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The Present Curriculum

Magus of the Library, volume 4

By Mitsu Izumi 

17 Apr, 2024


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2021’s Magus of the Library, Volume 4 is the fourth tankōbon in Mitsu Izumi’s secondary-universe fantasy manga series (Toshokan no Daimajutsushi in the original Japanese). Magus has been serialized in Good! Afternoon since November 2017. The English translation appeared in 2021.

Having squeaked through his entrance exam, Theo begins his academic career in Aftzaak, City of Books.

The would-be kafna (librarian) is but one of a diverse assortment of students. All races and creeds are represented. There are even three boys, Theo among them. All of the students share Theo’s determination to become a librarian. Many share something Theo rejects: a profound distaste for races and creeds other than their own. Prejudice must be trained out of the kafnas before they graduate, so at least in this matter Theo has a head start.

Other matters academic are a challenge. Theo finds that he cannot finish his first pop-quiz. Why? His early education was sub-par; his village was small, his schools ill-funded. Many of the other students benefited from tutors and top-quality schools. Theo is behind from the start.

Despite his poor showing, the teachers see considerable potential in Theo. Can Theo realize his potential? Or will he have to abandon his dream of librarianship?


While the incoming crop of students are new to the teachers, the teachers are very familiar with the types of student with whom they must deals: the overachiever, the prodigy unaccustomed to peers of equal achievement, the rich kid astounded and enraged that others do not recognise their inherent superiority. This suggests that in this universe, organizations can learn from experience, rather than being subject to institutional amnesia.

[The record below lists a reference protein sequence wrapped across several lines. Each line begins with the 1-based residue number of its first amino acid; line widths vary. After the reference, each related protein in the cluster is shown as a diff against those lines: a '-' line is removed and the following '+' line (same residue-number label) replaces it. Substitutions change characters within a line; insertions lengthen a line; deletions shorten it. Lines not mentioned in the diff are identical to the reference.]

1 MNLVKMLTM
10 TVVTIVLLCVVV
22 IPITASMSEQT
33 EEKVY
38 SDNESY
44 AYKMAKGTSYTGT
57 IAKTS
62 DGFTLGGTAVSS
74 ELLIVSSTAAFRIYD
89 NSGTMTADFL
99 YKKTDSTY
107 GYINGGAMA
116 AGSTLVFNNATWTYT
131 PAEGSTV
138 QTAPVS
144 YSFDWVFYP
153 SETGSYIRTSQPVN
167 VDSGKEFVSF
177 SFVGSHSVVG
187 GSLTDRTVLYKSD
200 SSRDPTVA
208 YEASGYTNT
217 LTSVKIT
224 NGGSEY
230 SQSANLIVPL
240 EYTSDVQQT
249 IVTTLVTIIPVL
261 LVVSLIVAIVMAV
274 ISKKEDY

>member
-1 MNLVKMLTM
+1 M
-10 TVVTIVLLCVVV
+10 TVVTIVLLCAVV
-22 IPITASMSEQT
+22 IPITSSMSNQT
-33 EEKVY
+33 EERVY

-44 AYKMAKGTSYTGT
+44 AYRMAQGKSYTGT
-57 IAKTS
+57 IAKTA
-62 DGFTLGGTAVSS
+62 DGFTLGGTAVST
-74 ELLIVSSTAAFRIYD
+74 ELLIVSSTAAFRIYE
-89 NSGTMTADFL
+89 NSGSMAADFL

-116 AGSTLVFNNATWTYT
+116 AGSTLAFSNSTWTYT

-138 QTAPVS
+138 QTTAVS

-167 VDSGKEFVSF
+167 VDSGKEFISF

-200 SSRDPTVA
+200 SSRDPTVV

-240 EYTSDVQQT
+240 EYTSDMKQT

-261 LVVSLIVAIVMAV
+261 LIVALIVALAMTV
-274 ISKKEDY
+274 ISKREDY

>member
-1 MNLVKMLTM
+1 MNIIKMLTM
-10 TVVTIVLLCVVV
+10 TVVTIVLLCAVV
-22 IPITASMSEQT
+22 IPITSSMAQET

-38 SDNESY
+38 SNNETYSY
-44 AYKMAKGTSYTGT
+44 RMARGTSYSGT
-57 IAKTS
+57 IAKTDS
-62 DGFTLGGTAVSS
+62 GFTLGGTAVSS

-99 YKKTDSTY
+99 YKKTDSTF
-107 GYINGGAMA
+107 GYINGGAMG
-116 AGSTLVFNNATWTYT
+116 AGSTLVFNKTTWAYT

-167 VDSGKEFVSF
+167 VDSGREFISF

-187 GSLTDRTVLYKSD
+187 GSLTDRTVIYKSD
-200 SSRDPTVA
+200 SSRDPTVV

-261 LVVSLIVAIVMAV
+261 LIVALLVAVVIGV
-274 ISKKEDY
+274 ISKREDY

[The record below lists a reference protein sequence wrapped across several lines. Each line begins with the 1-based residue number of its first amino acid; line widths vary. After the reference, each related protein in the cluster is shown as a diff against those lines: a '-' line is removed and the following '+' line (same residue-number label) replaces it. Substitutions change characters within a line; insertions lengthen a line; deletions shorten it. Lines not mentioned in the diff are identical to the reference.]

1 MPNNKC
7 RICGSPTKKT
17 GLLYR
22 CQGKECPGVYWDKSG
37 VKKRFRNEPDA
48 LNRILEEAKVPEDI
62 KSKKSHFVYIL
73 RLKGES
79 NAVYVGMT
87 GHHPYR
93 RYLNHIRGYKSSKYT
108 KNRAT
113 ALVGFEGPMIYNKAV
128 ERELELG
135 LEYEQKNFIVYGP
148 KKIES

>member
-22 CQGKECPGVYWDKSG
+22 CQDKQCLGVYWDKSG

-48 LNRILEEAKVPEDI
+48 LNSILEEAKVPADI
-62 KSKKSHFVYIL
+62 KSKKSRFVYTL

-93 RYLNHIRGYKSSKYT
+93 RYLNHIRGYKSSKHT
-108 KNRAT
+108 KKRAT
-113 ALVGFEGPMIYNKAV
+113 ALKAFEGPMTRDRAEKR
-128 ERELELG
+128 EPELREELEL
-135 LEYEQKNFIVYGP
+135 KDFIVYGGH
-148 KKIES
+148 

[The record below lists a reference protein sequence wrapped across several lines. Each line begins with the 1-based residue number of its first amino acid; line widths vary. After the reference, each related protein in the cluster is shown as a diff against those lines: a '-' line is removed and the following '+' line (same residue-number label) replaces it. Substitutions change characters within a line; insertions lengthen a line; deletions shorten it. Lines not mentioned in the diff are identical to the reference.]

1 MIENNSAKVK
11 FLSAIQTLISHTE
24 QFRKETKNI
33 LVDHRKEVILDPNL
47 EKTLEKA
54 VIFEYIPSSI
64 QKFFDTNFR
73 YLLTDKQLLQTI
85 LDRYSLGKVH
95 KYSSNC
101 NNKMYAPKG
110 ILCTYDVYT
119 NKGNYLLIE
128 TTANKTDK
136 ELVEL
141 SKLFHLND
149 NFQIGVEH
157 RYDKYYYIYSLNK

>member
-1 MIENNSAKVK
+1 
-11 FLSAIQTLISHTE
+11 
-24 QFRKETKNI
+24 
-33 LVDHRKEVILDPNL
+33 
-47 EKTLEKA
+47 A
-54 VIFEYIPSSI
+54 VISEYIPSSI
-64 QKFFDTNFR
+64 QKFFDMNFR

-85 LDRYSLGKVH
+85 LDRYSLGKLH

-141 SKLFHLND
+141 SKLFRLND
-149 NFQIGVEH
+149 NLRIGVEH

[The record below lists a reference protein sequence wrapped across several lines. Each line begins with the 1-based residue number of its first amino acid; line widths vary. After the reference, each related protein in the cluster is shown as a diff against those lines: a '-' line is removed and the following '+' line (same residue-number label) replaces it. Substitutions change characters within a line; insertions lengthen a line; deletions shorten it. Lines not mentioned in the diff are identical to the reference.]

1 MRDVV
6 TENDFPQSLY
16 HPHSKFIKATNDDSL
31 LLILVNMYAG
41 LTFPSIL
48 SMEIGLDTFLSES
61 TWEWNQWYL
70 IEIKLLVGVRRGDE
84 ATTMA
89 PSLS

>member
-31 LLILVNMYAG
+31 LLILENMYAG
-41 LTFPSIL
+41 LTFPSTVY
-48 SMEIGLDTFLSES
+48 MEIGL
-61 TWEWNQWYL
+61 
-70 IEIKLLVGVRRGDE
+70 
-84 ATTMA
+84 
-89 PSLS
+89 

There’s an interesting throw-away scene. From time to time, kafna officials descend on libraries to examine their shelving and loan policies. They are quite aware that malicious librarians have any number of ways to promote one book over another, from deliberately obstructive shelving to keeping track of who signs out the wrong books. Pro-specific-issue books must be accompanied by anti-specific-issue books. I see some concerns here: does this mean that libraries have to stock the pro-phlogiston books next to the pro-oxidization books? And how are libraries to manage their limited shelf space if they have to present both sides of every issue?

Perhaps related to the above, readers discover details about the unnamed book that librarian and inspiration that visiting librarian Sedona loaned Theo when he was a boy. First, that it may be the only copy in existence. Second, that Theo is certain the contents of the book would cause immense trouble if the contents were shared. Poking around in the setting’s lore, this suggests (to me at least) that Sedona that gave Theo a copy of the so-called Black Text, the local equivalent of Mein Kampf. It is the work that inspired the attempted extermination of one of the ethnic groups to which mixed-race Theo belongs. Why Sedona gave Theo that particular book is unclear, but the narrator makes it clear that one of the Theo-Sedona pair will become a heroic figure, while the other will be a force of darkness.

Is Theo is the great champion? The manga strongly implies that he is, but the hints could be misleading. Perhaps this is the story of a good person’s tragic fall? I’m sure we’ll find out in later volumes. Given this manga’s deliberate pace, much later volumes.

Dramatic tension is somewhat undermined by the fact the framing text makes it clear that Theo did become a legendary kafna. How he will manage that is unclear. Readers will enjoy the suspense.

Magus of the Library, Volume 4 is available here (Amazon US), here (Amazon Canada), here (Amazon UK), here (Apple Books), here (Barnes & Noble), here (Chapters-Indigo), and here (Words Worth Books).